Dan Parvaz


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Evaluation of Machine Translation Errors in English and Iraqi Arabic
Sherri Condon | Dan Parvaz | John Aberdeen | Christy Doran | Andrew Freeman | Marwan Awad
Proceedings of the Seventh International Conference on Language Resources and Evaluation (LREC'10)

Errors in machine translations of English-Iraqi Arabic dialogues were analyzed at two different points in the systems? development using HTER methods to identify errors and human annotations to refine TER annotations. The analyses were performed on approximately 100 translations into each language from 4 translation systems collected at two annual evaluations. Although the frequencies of errors in the more mature systems were lower, the proportions of error types exhibited little change. Results include high frequencies of pronoun errors in translations to English, high frequencies of subject person inflection in translations to Iraqi Arabic, similar frequencies of word order errors in both translation directions, and very low frequencies of polarity errors. The problems with many errors can be generalized as the need to insert lexemes not present in the source or vice versa, which includes errors in multi-word expressions. Discourse context will be required to resolve some problems with deictic elements like pronouns.


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Normalization for Automated Metrics: English and Arabic Speech Translation
Sherri Condon | Gregory A. Sanders | Dan Parvaz | Alan Rubenstein | Christy Doran | John Aberdeen | Beatrice Oshika
Proceedings of Machine Translation Summit XII: Papers


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Applying Automated Metrics to Speech Translation Dialogs
Sherri Condon | Jon Phillips | Christy Doran | John Aberdeen | Dan Parvaz | Beatrice Oshika | Greg Sanders | Craig Schlenoff
Proceedings of the Sixth International Conference on Language Resources and Evaluation (LREC'08)

Over the past five years, the Defense Advanced Research Projects Agency (DARPA) has funded development of speech translation systems for tactical applications. A key component of the research program has been extensive system evaluation, with dual objectives of assessing progress overall and comparing among systems. This paper describes the methods used to obtain BLEU, TER, and METEOR scores for two-way English-Iraqi Arabic systems. We compare the scores with measures based on human judgments and demonstrate the effects of normalization operations on BLEU scores. Issues that are highlighted include the quality of test data and differential results of applying automated metrics to Arabic vs. English.

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Performance Evaluation of Speech Translation Systems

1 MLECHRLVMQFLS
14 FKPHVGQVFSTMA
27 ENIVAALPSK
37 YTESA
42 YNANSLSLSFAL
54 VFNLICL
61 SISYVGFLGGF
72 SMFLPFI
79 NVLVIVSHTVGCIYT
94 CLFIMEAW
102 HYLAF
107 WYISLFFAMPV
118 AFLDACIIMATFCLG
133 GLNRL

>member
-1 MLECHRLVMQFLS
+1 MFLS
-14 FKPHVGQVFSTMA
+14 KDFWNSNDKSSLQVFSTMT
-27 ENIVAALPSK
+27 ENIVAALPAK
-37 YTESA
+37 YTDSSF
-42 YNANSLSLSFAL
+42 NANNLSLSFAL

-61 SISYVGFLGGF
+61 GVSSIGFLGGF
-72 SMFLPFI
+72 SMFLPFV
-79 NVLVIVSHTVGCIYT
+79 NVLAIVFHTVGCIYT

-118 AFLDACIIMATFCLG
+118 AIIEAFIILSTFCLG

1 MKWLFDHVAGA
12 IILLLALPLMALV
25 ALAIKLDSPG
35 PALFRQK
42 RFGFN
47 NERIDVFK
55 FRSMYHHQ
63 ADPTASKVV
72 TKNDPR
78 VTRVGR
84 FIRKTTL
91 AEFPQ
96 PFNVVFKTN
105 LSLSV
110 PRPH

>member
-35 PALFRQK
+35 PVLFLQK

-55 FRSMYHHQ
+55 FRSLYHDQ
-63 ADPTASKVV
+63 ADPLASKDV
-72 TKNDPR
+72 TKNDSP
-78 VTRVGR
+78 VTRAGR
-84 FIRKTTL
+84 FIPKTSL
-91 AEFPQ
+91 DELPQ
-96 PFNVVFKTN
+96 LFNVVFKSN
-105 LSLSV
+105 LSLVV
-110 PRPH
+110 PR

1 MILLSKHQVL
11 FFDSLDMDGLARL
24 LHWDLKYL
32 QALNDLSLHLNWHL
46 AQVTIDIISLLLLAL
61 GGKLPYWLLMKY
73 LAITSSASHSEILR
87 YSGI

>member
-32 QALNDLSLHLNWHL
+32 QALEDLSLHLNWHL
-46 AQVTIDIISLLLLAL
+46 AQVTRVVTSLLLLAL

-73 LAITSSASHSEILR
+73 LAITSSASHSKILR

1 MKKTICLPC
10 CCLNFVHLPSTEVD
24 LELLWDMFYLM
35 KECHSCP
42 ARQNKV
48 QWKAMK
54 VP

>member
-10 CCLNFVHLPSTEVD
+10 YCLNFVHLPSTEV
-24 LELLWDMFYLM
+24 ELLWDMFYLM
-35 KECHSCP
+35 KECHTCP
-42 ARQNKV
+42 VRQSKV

Brian Weiss | Craig Schlenoff | Greg Sanders | Michelle Steves | Sherri Condon | Jon Phillips | Dan Parvaz
Proceedings of the Sixth International Conference on Language Resources and Evaluation (LREC'08)

One of the most challenging tasks for uniformed service personnel serving in foreign countries is effective verbal communication with the local population. To remedy this problem, several companies and academic institutions have been funded to develop machine translation systems as part of the DARPA TRANSTAC (Spoken Language Communication and Translation System for Tactical Use) program. The goal of this program is to demonstrate capabilities to rapidly develop and field free-form, two-way translation systems that would enable speakers of different languages to communicate with one another in real-world tactical situations. DARPA has mandated that each TRANSTAC technology be evaluated numerous times throughout the life of the program and has tasked the National Institute of Standards and Technology (NIST) to lead this effort. This paper describes the experimental design methodology and test procedures from the most recent evaluation, conducted in July 2007, which focused on English to/from Iraqi Arabic.

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Low-Density Language Bootstrapping: the Case of Tajiki Persian
Karine Megerdoomian | Dan Parvaz
Proceedings of the Sixth International Conference on Language Resources and Evaluation (LREC'08)

Low-density languages raise difficulties for standard approaches to natural language processing that depend on large online corpora. Using Persian as a case study, we propose a novel method for bootstrapping MT capability for a low-density language in the case where it relates to a higher density variant. Tajiki Persian is a low-density language that uses the Cyrillic alphabet, while Iranian Persian (Farsi) is written in an extended version of the Arabic script and has many computational resources available. Despite the orthographic differences, the two languages have literary written forms that are almost identical. The paper describes the development of a comprehensive finite-state transducer that converts Tajik text to Farsi script and runs the resulting transliterated document through an existing Persian-to-English MT system. Due to divergences that arise in mapping the two writing systems and phonological and lexical distinctions, the system uses contextual cues (such as the position of a phoneme in a word) as well as available Farsi resources (such as a morphological analyzer to deal with differences in the affixal structures and a lexicon to disambiguate the analyses) to control the potential combinatorial explosion. The results point to a valuable strategy for the rapid prototyping of MT packages for languages of similar uneven density.